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The Omega Nebula: Hotbed of Star Formation
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Name: Omega Nebula/Swan Nebula (M17, NGC 6618)
Description: Gaseous Nebula in the Milky Way Galaxy
Position (J2000): R.A. 18h 20m 26.0s Dec. -16° 10' 36.0"
Constellation: Sagittarius
Distance: About 5,500 light-years (1690 parsecs)
Dimensions: The image is roughly 2.5 arcminutes (4.1 light-years or 1.3 parsecs)      across
Exposure Date(s): April 1 - 2, 2002
Exposure Time: 2.6 hours
Image Credit: NASA, H. Ford (JHU), G. Illingworth (USCS/LO), M. Clampin      (STScI), G. Hartig (STScI), and the ACS Science Team
Release Date: April 30, 2002

More Images:  N1119  N1044  N0030  N0211g  N0925  N0313  N1201  N0211c
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A watercolor fantasyland? No. It's actually an image of the center of the Omega Nebula, a hotbed of newly born stars wrapped in colorful blankets of glowing gas and cradled in an enormous cold, dark hydrogen cloud. This stunning picture was taken by the newly installed Advanced Camera for Surveys (ACS) aboard NASA's Hubble Space Telescope.

The region of the nebula shown in this photograph is about 3,500 times wider than our solar system. The area represents about 60 percent of the total view captured by ACS. The nebula, also called M17 and the Swan Nebula, resides 5,500 light-years away in the constellation Sagittarius.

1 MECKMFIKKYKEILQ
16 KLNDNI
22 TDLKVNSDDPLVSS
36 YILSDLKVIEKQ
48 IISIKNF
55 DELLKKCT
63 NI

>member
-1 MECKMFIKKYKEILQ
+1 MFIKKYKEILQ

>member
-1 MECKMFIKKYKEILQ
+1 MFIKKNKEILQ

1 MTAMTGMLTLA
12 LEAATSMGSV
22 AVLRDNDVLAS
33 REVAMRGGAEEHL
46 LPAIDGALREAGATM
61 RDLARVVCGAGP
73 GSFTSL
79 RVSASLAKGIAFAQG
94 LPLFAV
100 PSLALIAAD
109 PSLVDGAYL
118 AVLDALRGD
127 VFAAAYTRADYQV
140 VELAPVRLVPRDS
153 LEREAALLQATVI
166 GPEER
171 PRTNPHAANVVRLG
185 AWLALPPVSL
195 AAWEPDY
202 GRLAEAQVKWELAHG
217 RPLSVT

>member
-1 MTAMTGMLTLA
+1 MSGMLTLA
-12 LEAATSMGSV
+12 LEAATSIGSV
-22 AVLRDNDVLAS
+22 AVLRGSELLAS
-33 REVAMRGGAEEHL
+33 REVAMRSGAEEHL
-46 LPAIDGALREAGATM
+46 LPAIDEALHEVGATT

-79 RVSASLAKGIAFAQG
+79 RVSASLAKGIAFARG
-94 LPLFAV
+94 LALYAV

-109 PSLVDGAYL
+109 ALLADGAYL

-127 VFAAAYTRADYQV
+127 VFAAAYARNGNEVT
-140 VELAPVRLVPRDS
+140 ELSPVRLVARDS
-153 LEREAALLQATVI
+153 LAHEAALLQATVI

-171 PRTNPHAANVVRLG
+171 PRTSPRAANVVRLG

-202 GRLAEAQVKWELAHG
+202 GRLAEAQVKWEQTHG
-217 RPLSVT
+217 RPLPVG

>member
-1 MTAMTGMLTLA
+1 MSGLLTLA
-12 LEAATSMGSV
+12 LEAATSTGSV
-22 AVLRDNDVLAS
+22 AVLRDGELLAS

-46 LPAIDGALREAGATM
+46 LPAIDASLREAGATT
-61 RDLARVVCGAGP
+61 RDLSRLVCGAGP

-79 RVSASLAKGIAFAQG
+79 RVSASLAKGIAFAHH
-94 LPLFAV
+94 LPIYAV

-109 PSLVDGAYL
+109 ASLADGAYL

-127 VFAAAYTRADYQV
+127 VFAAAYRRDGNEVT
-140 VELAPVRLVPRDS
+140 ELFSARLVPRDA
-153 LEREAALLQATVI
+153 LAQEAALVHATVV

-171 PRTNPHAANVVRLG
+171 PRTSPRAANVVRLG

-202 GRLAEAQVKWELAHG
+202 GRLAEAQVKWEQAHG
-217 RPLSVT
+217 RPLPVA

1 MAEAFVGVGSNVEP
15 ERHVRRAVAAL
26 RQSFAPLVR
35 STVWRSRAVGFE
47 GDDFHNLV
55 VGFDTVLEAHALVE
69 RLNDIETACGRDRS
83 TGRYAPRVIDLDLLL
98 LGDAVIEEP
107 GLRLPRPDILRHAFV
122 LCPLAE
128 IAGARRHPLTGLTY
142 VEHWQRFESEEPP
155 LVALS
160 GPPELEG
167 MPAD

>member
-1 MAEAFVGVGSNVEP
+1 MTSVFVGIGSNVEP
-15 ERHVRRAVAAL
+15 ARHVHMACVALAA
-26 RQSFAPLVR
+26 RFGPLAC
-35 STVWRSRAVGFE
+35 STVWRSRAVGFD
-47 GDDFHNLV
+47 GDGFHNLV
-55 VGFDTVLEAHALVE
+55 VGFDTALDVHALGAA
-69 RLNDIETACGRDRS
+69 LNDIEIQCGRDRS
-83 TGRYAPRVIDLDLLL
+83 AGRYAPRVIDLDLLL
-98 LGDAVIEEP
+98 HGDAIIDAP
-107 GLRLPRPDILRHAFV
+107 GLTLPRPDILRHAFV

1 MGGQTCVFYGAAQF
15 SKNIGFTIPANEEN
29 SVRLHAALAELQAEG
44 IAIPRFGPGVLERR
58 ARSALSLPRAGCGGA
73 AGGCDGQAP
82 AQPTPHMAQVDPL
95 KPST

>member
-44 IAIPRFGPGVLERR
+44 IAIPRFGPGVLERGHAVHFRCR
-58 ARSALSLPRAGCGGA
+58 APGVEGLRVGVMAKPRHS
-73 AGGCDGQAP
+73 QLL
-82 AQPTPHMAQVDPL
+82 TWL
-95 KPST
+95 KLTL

Like its famous cousin in Orion, the Swan Nebula is illuminated by ultraviolet radiation from young, massive stars, located just beyond the upper right corner of the image. Each star is about six times hotter and 30 times more massive than the Sun. The powerful radiation from these stars evaporates and erodes the dense cloud of cold gas within which the stars formed. The blistered walls of the hollow cloud shine primarily in the blue, green, and red light emitted by excited atoms of hydrogen, nitrogen, oxygen, and sulfur. Particularly striking is the rose-like feature, seen to the right of center, which glows in the red light emitted by hydrogen and sulfur.

As the infant stars evaporate the surrounding cloud, they expose dense pockets of gas that may contain developing stars. Because these dense pockets are more resistant to the withering radiation than the surrounding cloud, they appear as sculptures in the walls of the cloud or as isolated islands in a sea of glowing gas. One isolated pocket is seen at the center of the brightest region of the nebula and is about 10 times larger than our solar system. Other dense pockets of gas have formed the remarkable feature jutting inward from the left edge of the image, which resembles the famous Horsehead Nebula in Orion.

ACS made this observation on April 1 and 2, 2002. The color image is constructed from four separate images taken in these filters:

F435W: blue      F814W: near infrared      F658N: hydrogen alpha      F502N: doubly ionized oxygen.